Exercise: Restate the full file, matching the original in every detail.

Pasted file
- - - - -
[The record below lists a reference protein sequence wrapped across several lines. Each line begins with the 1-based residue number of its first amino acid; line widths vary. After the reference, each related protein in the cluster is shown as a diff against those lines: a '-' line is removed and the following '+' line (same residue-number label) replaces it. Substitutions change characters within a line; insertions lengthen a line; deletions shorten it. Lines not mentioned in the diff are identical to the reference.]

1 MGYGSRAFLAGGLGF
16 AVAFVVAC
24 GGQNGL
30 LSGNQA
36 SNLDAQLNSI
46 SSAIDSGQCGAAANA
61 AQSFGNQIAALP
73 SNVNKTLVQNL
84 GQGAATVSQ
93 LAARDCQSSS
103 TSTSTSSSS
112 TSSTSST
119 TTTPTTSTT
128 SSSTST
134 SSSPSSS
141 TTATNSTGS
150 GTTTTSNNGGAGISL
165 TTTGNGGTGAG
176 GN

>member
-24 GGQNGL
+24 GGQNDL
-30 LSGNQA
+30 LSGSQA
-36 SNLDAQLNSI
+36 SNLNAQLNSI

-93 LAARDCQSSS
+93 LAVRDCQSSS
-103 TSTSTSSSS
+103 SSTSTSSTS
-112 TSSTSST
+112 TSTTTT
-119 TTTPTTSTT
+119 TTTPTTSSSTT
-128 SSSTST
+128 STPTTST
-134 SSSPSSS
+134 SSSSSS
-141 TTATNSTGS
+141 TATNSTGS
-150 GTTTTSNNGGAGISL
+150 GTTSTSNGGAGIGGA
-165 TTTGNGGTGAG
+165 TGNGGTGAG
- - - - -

[The record below lists a reference protein sequence wrapped across several lines. Each line begins with the 1-based residue number of its first amino acid; line widths vary. After the reference, each related protein in the cluster is shown as a diff against those lines: a '-' line is removed and the following '+' line (same residue-number label) replaces it. Substitutions change characters within a line; insertions lengthen a line; deletions shorten it. Lines not mentioned in the diff are identical to the reference.]

1 MGYGSRAFLAGGLGF
16 AVAFVVAC
24 GGQNGL
30 LSGNQA
36 SNLDAQLNSI
46 SSAIDSGQCGAAANA
61 AQSFGNQIAALP
73 SNVNKTLVQNL
84 GQGAATVSQ
93 LAARDCQSSS
103 TSTSTSSSS
112 TSSTSST
119 TTTPTTSTT
128 SSSTST
134 SSSPSSS
141 TTATNSTGS
150 GTTTTSNNGGAGISL
165 TTTGNGGTGAG
176 GN

>member
-24 GGQNGL
+24 GGQNDL
-30 LSGNQA
+30 LSGSQA
-36 SNLDAQLNSI
+36 SNLNAQLNSI

-93 LAARDCQSSS
+93 LAVRDCQSSS
-103 TSTSTSSSS
+103 SSTSTSSTS
-112 TSSTSST
+112 TSTTTT
-119 TTTPTTSTT
+119 TTTPTTSSSTT
-128 SSSTST
+128 STPTTST
-134 SSSPSSS
+134 SSSSSS
-141 TTATNSTGS
+141 TATNSTGS
-150 GTTTTSNNGGAGISL
+150 GTTSTSNGGAGIGGA
-165 TTTGNGGTGAG
+165 TGNGGTGAG